Special Needs of Senior Cats

As cats get older, past the age of 10, they develop natural ailments that all seniors experience – not much unlike you or me. Whether your senior cat is gaining weight or losing fur, keeping your cat’s health conditions in check will give you peace of mind and let you experience a longer, happier relationship with your pet. Here are a few specific steps you can take to ensure that you and your cat will grow old together.

1. Watch His Weight

Just like humans, when cat’s grow old their metabolism slows down. This mean that your cat’s body has a tougher time getting rid of calories and thus is more prone to gain weight. A cat that’s too large can often lead to debilitating medical conditions associated with the circulatory, musculoskeletal and immune systems. An obese cat isn’t a strange occurance (think; Garfield), and can happen to even the most responsible cat owners. You may need to lower the amount of food he consumes or consider a food made specifically for senior cats. These types of food are often low in fat and protein to minimize calorie intake. Keeping playtime or physical activity up, as long as he is physically capable, is also a great way to keep the extra pounds off.

2. Is He Too Skinny?

Just as a senior cat’s jiggle will get in the way of a healthy lifestyle, so too will excessive thinness. According to Hill’s Nutrition, if your senior cat has no problem eating but is still losing weight, it could be the result of heart or periodontal disease (gum and tooth problems), thyroid dysfunction or, kidney failure. On the other hand, if your cat has a loss of appetite, it could be due to a reduction in taste sensation.

3. Symptoms of Arthritis

It’s often difficult to tell when your cat is suffering from arthritis or joint pain, but there could be subtle changes that will be apparent to you. Because arthritis is a dull ache and not sharp, cats will almost never vocalize their pain. They may, instead alter their behavior by eating too much or too little or disappear by himself more consistently. Other signs to be aware of include:

  • Limping or hobbling
  • Altered walking or gait
  • Difficulty rising or going down to sleep
  • Avoiding high jumps or stairs

While arthritis isn’t life threatening it is a heavy burden for your cat to suffer through, and will only get worse as he ages. Reducing inflammation is key to supporting joint function. If you’re worried about cat arthritis, there are a number of things you can do at home, like giving your cat a soft bed, a large litter box and making his food accessible. Additionally, joint supplements are another natural and easy home remedy to control inflammation and keep your cat’s bones and joints healthy throughout old age.

4. Excessive Laziness

Most cats get much lazier as they pass from a kitten into a full-grown cat. That laziness can unfortunately get worse as they go from adult cat to senior cat. “[Cats] all seem to get extremely lazy as they move from kittens to adults. Try putting his food in different areas of the house so he has to move around to get it,” says veterinarian Dr. Marie Haynes. Other ways to keep you cat from a lethargic lifestyle include:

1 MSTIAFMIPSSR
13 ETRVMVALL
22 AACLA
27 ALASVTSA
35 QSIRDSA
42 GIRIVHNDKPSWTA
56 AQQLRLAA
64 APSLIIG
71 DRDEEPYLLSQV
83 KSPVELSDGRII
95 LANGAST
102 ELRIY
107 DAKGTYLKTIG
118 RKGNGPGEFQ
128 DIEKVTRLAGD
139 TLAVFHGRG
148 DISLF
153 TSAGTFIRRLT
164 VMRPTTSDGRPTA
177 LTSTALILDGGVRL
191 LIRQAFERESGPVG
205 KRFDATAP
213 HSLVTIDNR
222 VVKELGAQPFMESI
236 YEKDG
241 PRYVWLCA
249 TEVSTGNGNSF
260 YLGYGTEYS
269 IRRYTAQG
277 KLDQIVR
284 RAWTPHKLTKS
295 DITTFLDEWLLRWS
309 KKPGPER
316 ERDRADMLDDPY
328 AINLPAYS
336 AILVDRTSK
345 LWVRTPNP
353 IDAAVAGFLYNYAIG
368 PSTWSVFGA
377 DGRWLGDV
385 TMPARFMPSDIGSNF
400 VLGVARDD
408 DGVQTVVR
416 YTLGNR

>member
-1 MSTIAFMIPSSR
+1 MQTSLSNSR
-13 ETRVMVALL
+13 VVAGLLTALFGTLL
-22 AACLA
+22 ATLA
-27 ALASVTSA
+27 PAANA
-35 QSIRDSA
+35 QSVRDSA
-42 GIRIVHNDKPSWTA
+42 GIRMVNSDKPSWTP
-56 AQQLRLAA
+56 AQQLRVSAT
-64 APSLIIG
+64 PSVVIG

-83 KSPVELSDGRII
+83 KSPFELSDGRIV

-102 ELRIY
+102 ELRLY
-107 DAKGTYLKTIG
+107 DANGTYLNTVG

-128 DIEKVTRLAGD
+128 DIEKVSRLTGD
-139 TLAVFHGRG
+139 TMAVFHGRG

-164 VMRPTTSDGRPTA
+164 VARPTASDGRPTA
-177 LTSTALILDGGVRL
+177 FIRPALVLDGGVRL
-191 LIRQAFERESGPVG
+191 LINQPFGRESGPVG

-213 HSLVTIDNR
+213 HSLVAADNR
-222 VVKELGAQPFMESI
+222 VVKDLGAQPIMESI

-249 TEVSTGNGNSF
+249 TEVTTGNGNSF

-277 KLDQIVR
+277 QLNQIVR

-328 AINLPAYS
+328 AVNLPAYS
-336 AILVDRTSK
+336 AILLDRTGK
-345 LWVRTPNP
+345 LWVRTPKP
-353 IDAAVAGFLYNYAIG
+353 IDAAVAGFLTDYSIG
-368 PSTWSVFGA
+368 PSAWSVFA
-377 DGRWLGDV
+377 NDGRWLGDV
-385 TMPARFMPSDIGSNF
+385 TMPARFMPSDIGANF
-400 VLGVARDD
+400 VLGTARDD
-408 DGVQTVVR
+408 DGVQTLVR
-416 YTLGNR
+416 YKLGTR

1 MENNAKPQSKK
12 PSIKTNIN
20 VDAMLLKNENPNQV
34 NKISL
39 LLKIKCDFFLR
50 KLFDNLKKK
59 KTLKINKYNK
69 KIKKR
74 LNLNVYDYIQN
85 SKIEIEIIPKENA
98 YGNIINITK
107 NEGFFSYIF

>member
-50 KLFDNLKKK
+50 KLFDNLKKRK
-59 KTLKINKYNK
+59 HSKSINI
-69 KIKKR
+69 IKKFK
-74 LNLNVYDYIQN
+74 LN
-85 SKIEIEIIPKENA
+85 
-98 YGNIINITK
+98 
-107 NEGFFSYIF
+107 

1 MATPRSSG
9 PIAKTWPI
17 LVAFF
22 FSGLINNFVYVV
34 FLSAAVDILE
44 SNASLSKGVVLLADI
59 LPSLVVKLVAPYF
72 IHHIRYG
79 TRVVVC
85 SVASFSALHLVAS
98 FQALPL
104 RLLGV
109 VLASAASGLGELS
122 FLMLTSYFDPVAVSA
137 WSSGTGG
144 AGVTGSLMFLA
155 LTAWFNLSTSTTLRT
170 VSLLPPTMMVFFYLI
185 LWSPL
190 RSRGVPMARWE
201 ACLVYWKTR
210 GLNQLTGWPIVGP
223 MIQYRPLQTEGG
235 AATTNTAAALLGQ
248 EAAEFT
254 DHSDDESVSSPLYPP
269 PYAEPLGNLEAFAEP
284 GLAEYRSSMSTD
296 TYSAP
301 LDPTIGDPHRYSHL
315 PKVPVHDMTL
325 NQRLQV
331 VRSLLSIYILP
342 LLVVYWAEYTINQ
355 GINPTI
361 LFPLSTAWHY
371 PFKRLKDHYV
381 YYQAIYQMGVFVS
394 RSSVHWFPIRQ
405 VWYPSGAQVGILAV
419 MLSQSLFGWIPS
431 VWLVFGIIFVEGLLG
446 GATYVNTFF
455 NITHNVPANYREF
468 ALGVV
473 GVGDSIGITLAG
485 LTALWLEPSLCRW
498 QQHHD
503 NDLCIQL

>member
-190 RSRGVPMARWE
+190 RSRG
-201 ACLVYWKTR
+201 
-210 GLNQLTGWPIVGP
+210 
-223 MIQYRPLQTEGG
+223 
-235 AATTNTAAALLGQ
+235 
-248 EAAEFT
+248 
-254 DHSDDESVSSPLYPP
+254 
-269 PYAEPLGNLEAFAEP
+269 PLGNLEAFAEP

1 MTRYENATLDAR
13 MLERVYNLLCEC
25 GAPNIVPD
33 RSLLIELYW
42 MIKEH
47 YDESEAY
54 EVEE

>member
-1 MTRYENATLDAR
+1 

• Develop a custom diet plan with your vet,
  • Feed your cat high-fiber food
  • Increase playtime to at least 10-15 minutes per day
  • Give your cat food puzzle toys
  • Buy your cat a scratching post
  • Take your cat for a romp outside

5. Changes in Skin/Fur

If your senior cat is losing his fur, it may be signs of a serious condition like cancer. Whether the hair loss is complete or partial, the patterns varied or symmetrical, fur loss can be treated. If your cat has been diagnosed with cancer and is losing fur, it may be caused by alopecia a distinctive form of hair loss in cats, characterized by hair loss forming in a symmetrical pattern with no gross changes to the skin. Your cat could also have a minor or major skin condition caused by parasites, ringworm or allergies. These conditions can be treated medically by your vet.

A cat can also have behavioral issues, such as nervous disorders that can cause hair loss. In order to help a cat suffering from behavioral issues, modification treatment may be needed. Techniques such as reinforcement, conditioning and overlearning can all be helpful in your pursuit to keep your cat’s hide healthy.

6. Use Supplements to Keep Your Senior Cat Healthy

Natural herbal supplements are an easy and intelligent addition to an all-around healthy diet. Wapiti Labs has developed a line of cat supplmenents that provides support at every stage of life. We use elk velvet antler to assist in the health of joints, lungs, heart, stomach and more. It has been used as an all-natural dietary supplement and health treatment throughout the Eastern world for more than 2,000 years.

  • Here is some of what EVA is known to be composed of by Traditional Chinese Medicine Experts:
  • Amino Acids: Great for muscle recovery and repair
  • Collagen: The most abundant protein in the body, helps protect your skin
  • Insulin-like Growth Factors (IGF-1): For muscle and tissue growth
  • Epidermal Growth Factor (EGF): Stimulates cell growth for renewal or healing wounds
  • Glucosamine: Vital to building and repairing joint structures such as bones, cartilage and ligaments
  • Hyaluronic Acid: Lubricates joints
  • Minerals such as calcium, potassium and magnesium
  • Elements such as iron, copper and zinc which help healthy skin, growth, the healing of wounds and your red blood cells

If your senior cat is experiencing health problems, or you want to make sure his transition into old age is as positive as possible, give Wapiti Labs’ cat supplements a try today!

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